Fox Trouble

I’ll be safe up here!

We’ve been having fox troubles recently.It started nine days ago when a fox killed two of our chickens, scared most of the others into neighboring yards and had one hen in his mouth when Chris saw him and scared him off. That hen, thankfully, lost a bunch of feathers but nothing more serious. Since then he has returned several times, usually between 3:30-5:30 in the afternoon, and killed a total of 7 hens. We had 14 hens before this started, we are down to 7 hens and only three of them are old enough to lay eggs. The others were just hatched this spring so they won’t start laying till fall or possibly next spring.

Gardening and Guarding

We have set out traps, scattered human hair (thanks to our neighbor who is a hair dresser) and urine around the fence line, and put up electric fencing around the coop but nothing seems to deter this guy. I now spend every afternoon on fox guard, working in the garden and patrolling the yard, carrying a gun and listening for disturbances. This has kept the fox away all week. Until this morning. I guess he has figured out that his afternoon dining appointment won’t work anymore and so he is changing things up.

 

 

Earnest with his droopy neck

The fox came back again today (for the 4th time? 5th? I’ve lost count) and this time he grabbed our beautiful rooster, Earnest. He dragged him by the neck all the way across our yard and into the neighbors yard where they, thankfully, saw what was happening and scared the fox off and called us. When I went to retrieve him he was laying in a heap and I thought the worst, but when I tried to pick him up he pecked at me and tried to run away. I was able to corner him and carry him home, but he struggled against me which I took as a good sign (we almost never pick him up normally, so he doesn’t like it). When I got him home and looked him over I saw that he had been bitten on the back but it didn’t look serious. The real damage was to his neck. Chicken necks feel weird and floppy to me even when normal so its difficult to tell what exactly is wrong. Though he CAN lift it up into a normal position he is keeping it held very low and droopy. Very abnormal for a rooster. Clearly the fox must have dragged him by the neck and done some damage. I don’t think anything is broken because 1) he isn’t dead and 2) he can move his neck. I’m not sure if damage to the tissue like this can heal or what else may be damaged that I can’t see. Right now he is hanging out on the porch where I can keep an eye on him.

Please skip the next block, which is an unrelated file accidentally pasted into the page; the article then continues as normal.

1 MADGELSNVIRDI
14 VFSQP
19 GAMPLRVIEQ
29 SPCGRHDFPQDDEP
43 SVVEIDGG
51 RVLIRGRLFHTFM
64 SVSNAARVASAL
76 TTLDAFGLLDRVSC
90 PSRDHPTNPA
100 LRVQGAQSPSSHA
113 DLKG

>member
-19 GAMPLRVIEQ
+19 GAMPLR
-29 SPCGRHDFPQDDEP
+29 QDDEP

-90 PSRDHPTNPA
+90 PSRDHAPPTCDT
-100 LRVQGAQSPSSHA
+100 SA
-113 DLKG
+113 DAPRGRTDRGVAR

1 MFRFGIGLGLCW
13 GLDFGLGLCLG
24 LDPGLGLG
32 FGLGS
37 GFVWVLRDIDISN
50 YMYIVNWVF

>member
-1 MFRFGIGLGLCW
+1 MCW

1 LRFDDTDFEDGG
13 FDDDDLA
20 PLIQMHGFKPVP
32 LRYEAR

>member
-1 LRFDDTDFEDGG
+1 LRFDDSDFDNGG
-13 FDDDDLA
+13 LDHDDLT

He is eating (I gave him some of the chick feed which the adults think is super tasty) and perks up when he hears his ladies clucking. Right now I can’t think of anything else to do for him. I’m trying not to mess with him because I don’t want to add to his stress levels. Mostly he is laying down, resting, but he does stand up if I come closer or if the hens come over.

 

Earnest? Where are you?

The few remaining hens in his flock (the 3 layers) don’t seem to know what to do without him. A hawk flew into the yard this afternoon and they started squawking and running around like, well, like chickens with their heads cut off! Normally Earnest makes them hide in the bushes or under the coop when a hawk is in the area. I don’t know what they will do without him!

Advertisements

6 thoughts on “Fox Trouble

  1. There are antibiotics you can get to put in his water and I would recommend aslo adding some electrilytes … And Make sure he is drinking. That should do it for him. We have a turkey with his head split open and he is doing very well. Birds can survive alot… Best of luck

  2. Hopefully his ladies won’t be without their mister for long! Animals do have amazing capabilities of healing and he sounds like he’s in fairly good shape. Crossing fingers for you and him.

  3. He is eating and drinking, and has electrolytes in his water. We also added a bit of fish oil to his feed but since apparently its pretty tasty the hens are eating most of it. We are avoiding quarantining him since he seems to be calmer when he has his ladies near him, but it does make it harder to regulate what he eats! He is asleep in the coop now. We will see if he survives the night.

  4. Pingback: Schnitzel | Square Peg Farm

  5. Pingback: Weekend Farm Report | Square Peg Farm

Leave a Reply

Fill in your details below or click an icon to log in:

WordPress.com Logo

You are commenting using your WordPress.com account. Log Out / Change )

Twitter picture

You are commenting using your Twitter account. Log Out / Change )

Facebook photo

You are commenting using your Facebook account. Log Out / Change )

Google+ photo

You are commenting using your Google+ account. Log Out / Change )

Connecting to %s